In addition, having just finished my current draft for Chapter 5 of On David’s Shoulders I've decided it’s the perfect time to share a few pertinent details and a splendid link. Chapter 5 moves my action from the vicinity of Boston to the the realm of western military forts (specifically in Colorado/Wyoming), so I’ve been studying and reading up on the subject quite a bit over the past few weeks. (Of course, I’ve seen movies and read lots of books, but I needed some heavy specifics.)
Demographics shifted and changed with such rapidity on the western frontier (every five years brought tremendous changes, let alone a decade!) that my search actually had some tricky moments. To begin, I found you can’t always go by name as not all forts were military. For example: not all military posts were stockaded, but a trader could establish an outpost, erect a stockade round it, and (correctly) refer to it as a fort—which name has often carried down on the maps today. I actually started by researching Fort Collins (north of Denver in CO), which was very briefly a fort/encampment. In the 1860’s (a decade too early for my WIP), it was declared unnecessary and dissolved, but the booming town had already taken its name, which is why it’s so big today.
So my search continued and at last I found exactly what I was hoping for (in the territory I really wanted!): Fort Russell just over the WY border (and later I think, by extension, Fort McKinney further up the stage line). Fort Russell was/is located strategically on the Union Pacific, a mile outside the territorial seat, Cheyenne; and I’ve since been able to hunt up all sorts of wonderful material—maps, diagrams, and historical details.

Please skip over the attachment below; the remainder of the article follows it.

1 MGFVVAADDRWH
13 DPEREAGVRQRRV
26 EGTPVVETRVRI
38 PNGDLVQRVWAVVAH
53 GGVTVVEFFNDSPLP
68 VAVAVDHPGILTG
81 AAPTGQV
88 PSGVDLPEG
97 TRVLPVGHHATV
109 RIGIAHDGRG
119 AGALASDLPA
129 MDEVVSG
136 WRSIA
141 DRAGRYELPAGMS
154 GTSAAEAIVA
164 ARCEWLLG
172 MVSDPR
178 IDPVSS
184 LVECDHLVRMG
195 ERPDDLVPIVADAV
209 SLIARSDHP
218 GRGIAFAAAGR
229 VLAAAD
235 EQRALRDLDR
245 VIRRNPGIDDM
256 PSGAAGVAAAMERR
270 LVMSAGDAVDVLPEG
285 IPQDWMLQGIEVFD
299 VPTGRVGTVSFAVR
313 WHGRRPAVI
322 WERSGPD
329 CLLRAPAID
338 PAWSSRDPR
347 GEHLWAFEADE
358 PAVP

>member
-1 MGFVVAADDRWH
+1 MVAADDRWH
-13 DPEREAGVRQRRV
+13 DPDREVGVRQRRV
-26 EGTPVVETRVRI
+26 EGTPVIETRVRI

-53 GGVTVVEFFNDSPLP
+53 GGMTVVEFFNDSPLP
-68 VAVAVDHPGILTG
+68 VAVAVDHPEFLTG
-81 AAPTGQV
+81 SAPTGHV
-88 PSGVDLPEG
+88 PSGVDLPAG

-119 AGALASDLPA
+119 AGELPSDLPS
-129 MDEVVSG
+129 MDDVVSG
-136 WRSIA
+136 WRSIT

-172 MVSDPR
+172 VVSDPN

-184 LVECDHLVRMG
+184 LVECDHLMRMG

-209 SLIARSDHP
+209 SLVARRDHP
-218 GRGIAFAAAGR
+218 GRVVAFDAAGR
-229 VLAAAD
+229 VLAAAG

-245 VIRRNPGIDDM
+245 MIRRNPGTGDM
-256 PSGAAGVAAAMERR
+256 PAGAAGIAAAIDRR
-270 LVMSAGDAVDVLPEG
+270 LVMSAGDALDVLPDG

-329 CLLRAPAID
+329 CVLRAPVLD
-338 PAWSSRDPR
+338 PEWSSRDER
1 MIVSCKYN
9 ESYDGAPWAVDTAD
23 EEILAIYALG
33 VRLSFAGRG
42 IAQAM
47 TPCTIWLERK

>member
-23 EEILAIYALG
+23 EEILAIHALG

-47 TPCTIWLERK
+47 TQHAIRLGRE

|(An 1880's photo from Fort Bayard in NM.)|
I first found both via this excellent compilation and since it’s so helpful I decided to share it! It’s not an exhaustive resource (as there were hundreds of forts in the old west), but with about 20 pages—touching on Arizona, California, Colorado, Idaho, Kansas, Montana, Nebraska, Nevada, New Mexico, North Dakota, Oregon, South Dakota, Utah, Washington, and Wyoming—it makes a helpful starting place. The link is here.
(Also, don’t forget to check out my new button!)
Let me know what you think! Do you enjoy western history?
Heidi Peterson is a lover of wide-spreading land, summer dust, white pounding waterfalls, and mountain tops; also of good dark coffee and rich stories. Most of all she's a lover of the One who is the Word, the Word made flesh. You can visit her additional blog (where she shares more about books, movies, and further marvels of life) at: Along the Brandywine.
Visit and contact at: Sharing the Journey // Along the Brandywine // ladyofanorien(at)gmail(dot)com